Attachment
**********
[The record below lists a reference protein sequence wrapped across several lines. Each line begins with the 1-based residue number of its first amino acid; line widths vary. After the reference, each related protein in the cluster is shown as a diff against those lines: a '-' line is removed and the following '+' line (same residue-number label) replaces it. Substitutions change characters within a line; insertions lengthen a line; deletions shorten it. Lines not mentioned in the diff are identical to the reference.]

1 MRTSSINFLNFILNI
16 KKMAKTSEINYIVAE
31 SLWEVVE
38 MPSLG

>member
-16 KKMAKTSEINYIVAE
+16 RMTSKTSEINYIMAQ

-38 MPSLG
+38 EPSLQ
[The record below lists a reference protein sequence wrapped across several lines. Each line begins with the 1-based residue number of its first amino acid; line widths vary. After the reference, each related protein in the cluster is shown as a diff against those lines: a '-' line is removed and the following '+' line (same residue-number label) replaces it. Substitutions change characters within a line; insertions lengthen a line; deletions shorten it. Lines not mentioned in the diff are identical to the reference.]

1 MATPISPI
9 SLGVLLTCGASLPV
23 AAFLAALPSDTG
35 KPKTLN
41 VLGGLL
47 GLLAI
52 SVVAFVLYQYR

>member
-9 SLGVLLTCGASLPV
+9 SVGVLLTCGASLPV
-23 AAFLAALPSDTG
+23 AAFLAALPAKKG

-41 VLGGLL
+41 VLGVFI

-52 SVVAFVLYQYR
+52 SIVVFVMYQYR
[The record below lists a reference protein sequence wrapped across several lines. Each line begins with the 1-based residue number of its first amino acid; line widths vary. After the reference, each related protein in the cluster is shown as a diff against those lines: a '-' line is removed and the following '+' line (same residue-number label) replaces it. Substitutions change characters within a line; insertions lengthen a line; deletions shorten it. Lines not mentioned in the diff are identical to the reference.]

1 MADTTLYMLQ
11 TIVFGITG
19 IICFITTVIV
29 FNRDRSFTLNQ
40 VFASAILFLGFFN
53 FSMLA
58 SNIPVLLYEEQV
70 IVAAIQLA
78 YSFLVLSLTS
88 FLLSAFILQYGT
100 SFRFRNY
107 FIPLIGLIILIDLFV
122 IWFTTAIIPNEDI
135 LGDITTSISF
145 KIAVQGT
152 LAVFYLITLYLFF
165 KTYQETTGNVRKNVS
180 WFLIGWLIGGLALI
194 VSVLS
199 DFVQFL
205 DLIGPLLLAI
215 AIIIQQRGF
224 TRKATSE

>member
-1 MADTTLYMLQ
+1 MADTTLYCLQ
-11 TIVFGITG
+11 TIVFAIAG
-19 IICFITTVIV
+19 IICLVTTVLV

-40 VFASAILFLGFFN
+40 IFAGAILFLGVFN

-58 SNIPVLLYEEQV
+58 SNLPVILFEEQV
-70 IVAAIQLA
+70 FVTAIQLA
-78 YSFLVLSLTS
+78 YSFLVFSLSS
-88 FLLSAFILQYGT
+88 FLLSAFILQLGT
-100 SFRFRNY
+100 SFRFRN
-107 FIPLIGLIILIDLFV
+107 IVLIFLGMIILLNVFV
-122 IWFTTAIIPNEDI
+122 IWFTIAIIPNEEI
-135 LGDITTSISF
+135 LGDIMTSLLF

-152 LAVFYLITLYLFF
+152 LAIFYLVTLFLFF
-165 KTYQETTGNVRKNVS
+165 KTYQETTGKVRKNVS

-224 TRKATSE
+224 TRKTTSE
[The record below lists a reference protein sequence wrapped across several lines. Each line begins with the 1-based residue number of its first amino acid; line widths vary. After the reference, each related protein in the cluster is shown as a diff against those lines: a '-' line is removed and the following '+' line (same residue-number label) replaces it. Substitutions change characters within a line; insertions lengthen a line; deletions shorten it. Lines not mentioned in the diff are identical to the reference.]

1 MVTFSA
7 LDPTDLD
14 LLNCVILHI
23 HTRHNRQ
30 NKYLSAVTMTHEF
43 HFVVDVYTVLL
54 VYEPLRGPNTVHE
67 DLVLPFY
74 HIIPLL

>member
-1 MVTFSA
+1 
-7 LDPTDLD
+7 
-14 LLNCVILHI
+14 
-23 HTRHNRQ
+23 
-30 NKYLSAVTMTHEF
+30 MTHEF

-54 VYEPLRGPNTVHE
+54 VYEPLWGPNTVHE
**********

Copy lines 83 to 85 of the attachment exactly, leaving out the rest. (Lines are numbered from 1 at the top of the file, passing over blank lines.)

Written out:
[The record below lists a reference protein sequence wrapped across several lines. Each line begins with the 1-based residue number of its first amino acid; line widths vary. After the reference, each related protein in the cluster is shown as a diff against those lines: a '-' line is removed and the following '+' line (same residue-number label) replaces it. Substitutions change characters within a line; insertions lengthen a line; deletions shorten it. Lines not mentioned in the diff are identical to the reference.]

1 MVTFSA
7 LDPTDLD